Lettings industry needs licensing system for protection of all
IT is an unfortunate part of the letting agency world that you are often viewed with mistrust. Sometimes would-be clients look at you warily, trying to size you up and decide if you are as straight a businessman as you say you are.
There’s the landlord who wants to know if you’re genuine enough to be trusted to manage his properties and handle thousands of pounds in rents that will be due to him but paid to you. And there are the tenants, who want to be sure you’re telling the truth when you promise to maintain the property that they pay you rent for every month.
Having worked in various aspects of property sales and rentals over the years, it is a sad indictment of the letting industry that such suspicion exists.
House builders, estate agents, surveyors, removal men….none of these sectors of the property world are treated with such doubt. And unfortunately, the reasons for such doubt are clear. Most of the aforementioned professionals are signed up to some professional organisation and code of conduct. Even the lowliest removal man needs a driving licence.
Yet just about anyone can set up as a letting agent. Got a nice line in patter? A website? A small office? Great. Any criminal convictions? Poor credit rating? Not a problem. No one’s going to know that until you either flee with tenants’ and landlords’ cash or simply lose it through incompetence when your agency goes bust.
It’s a situation that allows far too much potential for operators to abuse the trust put in them. My experience alone of so-called letting agent is enough to make any landlord or tenant shudder. But at present, there is no way to stop anyone setting themselves up as a letting agent. That cannot be right. This industry has to become licensed.
We are all human. Misunderstandings do happen and every letting agent will, at some time, have to deal with a tenant or landlord who is not happy with some aspect of the agent’s work. That is inevitable. I’m by no means setting myself up as a knight in shining armour here. In fact, my calls for a licensing system are far from unselfish. After all, if a licensing system came into operation and cleaned up this industry it would make my life – and that of many other genuine, honest letting agents – so much easier. So now you know my motivation, let me outline my wish list:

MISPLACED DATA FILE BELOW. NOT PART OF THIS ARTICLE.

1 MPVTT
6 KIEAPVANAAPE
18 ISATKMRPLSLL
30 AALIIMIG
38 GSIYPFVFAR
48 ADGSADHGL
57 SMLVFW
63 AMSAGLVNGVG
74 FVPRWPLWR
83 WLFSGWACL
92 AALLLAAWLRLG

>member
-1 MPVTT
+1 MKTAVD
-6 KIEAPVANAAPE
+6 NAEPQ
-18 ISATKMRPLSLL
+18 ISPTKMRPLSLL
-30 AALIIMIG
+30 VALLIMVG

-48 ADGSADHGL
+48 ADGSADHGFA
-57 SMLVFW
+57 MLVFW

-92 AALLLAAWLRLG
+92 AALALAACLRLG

A code of practice that all letting agents sign up to, enforced by a governing body such as ARLA (Association of Residential Letting Agents).
Industry-wide agreed terms and conditions for contracts between letting agents and landlords and tenants.
Each letting agent to create bank accounts specifically for their clients’ revenues – with each account audited and signed off every six months by a bona fide accountant and submitted to an industry-wide governing body.
Licences issued to only those letting agents that meet the above conditions who pass criminal record and credit rating checks.
Is this too much to ask? In a world where we regularly hear the claim that business is being strangled by red tape, surely our industry is one of those that need more rather than fewer safeguards.
At Let-Leeds, we regularly have tenants and landlords come to us having been the victims of people who have taken thousands of pounds in rents and deposits and then disappeared or gone into liquidation, leaving everyone they have dealt with out of pocket. That then means that such landlords have to pay back deposits to tenants, deposits that they never held as they went to the now-absent letting agent.
Tenants are left in fear of losing the roof over their heads as the rents they paid in good faith to a letting agent never made it to the landlord. No letting agent can ever claim to be perfect. But the good ones do deserve a licensing system.